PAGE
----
Volume 6 Supplement 2
Proceedings of the 15th European workshop on QTL mapping and marker assisted selection (QTLMAS)
Alternative strategies for selecting subsets of predicting SNPs by LASSOLARS procedure
 M Graziano Usai^{1}Email author,
 Antonello Carta^{1} and
 Sara Casu^{1}
DOI: 10.1186/175365616S2S9
© Usai et al.; licensee BioMed Central Ltd. 2012
Published: 21 May 2012
Abstract
Background
The least absolute shrinkage and selection operator (LASSO) can be used to predict SNP effects. This operator has the desirable feature of including in the model only a subset of explanatory SNPs, which can be useful both in QTL detection and GWS studies. LASSO solutions can be obtained by the least angle regression (LARS) algorithm. The big issue with this procedure is to define the best constraint (t), i.e. the upper bound of the sum of absolute value of the SNP effects which roughly corresponds to the number of SNPs to be selected. Usai et al. (2009) dealt with this problem by a crossvalidation approach and defined t as the average number of selected SNPs overall replications. Nevertheless, in small size populations, such estimator could give underestimated values of t. Here we propose two alternative ways to define t and compared them with the "classical" one.
Methods
The first (strategy 1), was based on 1,000 crossvalidations carried out by randomly splitting the reference population (2,000 individuals with performance) into two halves. The value of t was the number of SNPs which occurred in more than 5% of replications. The second (strategy 2), which did not use crossvalidations, was based on the minimization of the Cptype selection criterion which depends on the number of selected SNPs and the expected residual variance.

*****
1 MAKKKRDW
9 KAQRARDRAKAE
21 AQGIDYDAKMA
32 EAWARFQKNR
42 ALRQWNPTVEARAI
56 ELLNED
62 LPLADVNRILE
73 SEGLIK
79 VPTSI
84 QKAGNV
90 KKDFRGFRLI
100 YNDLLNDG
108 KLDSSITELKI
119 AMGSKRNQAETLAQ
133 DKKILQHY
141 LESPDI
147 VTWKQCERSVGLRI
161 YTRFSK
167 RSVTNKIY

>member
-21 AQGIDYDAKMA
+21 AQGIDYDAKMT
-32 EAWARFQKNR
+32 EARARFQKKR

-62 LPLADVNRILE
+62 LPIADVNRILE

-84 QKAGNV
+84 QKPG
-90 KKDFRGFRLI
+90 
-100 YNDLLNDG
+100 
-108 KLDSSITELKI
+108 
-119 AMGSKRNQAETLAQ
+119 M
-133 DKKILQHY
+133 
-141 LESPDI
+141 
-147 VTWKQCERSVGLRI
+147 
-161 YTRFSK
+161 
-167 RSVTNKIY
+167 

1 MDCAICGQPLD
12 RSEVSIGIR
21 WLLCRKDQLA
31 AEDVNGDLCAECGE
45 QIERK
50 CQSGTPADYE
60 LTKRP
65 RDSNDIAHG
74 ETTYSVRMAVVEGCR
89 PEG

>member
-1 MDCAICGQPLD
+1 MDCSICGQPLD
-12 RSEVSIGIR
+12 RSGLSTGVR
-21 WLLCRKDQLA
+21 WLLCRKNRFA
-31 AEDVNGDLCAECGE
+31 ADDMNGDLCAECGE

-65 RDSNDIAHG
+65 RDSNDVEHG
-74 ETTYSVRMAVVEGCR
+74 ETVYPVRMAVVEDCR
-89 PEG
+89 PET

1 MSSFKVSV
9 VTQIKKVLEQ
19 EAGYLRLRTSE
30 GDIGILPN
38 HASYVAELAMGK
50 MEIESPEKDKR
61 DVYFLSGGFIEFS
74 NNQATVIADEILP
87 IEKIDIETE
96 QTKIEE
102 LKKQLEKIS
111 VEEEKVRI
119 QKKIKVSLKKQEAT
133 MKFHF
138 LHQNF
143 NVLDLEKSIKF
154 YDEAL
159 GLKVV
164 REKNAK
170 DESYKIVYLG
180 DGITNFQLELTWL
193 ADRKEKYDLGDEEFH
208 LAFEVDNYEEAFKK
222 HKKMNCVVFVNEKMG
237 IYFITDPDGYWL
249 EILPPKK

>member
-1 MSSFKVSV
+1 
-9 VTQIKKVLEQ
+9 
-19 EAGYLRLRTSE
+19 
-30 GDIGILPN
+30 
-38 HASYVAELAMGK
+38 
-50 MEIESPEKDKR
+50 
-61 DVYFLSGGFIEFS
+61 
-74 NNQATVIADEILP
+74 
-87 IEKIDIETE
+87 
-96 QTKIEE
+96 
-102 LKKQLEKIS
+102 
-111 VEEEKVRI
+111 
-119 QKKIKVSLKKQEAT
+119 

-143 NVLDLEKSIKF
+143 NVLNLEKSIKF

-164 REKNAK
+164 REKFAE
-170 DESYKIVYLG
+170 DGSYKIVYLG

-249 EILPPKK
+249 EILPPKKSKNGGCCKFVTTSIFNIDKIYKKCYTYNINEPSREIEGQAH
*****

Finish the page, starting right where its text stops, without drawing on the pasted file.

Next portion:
Results
The size of the subset of selected SNPs was 46, 189 and 64 for the classical approach, strategy 1 and 2 respectively. Classical and strategy 2 gave similar results and indicated quite clearly the regions were QTL with additive effects were located. Strategy 1 confirmed such regions and added further positions which gave a less clear scenario. Correlation between GEBVs estimated with the three strategies and TBVs in progenies without phenotypes were 0.9237, 0.9000 and 0.9240 for classical, strategy 1 and 2 respectively.
Conclusions
This suggests that the Cptype selection criterion is a valid alternative to the crossvalidations to define the best constraint for selecting subsets of predicting SNPs by LASSOLARS procedure.
Background
Where y_{ i } is the phenotype of the i^{ th } individual; x_{ ij } is the genotype of the i^{ th } individual at the j^{ th } marker; β_{ j } is the allelic substitution effect for the j^{ th } marker and t is the constraint that allows some estimated SNP effects to be exactly zero. The challenge with implementing the LASSO approach is how to best choose the constraint parameter (t) which in turn depends on the size of the subset of explanatory variables, in this case the number of SNPs [3].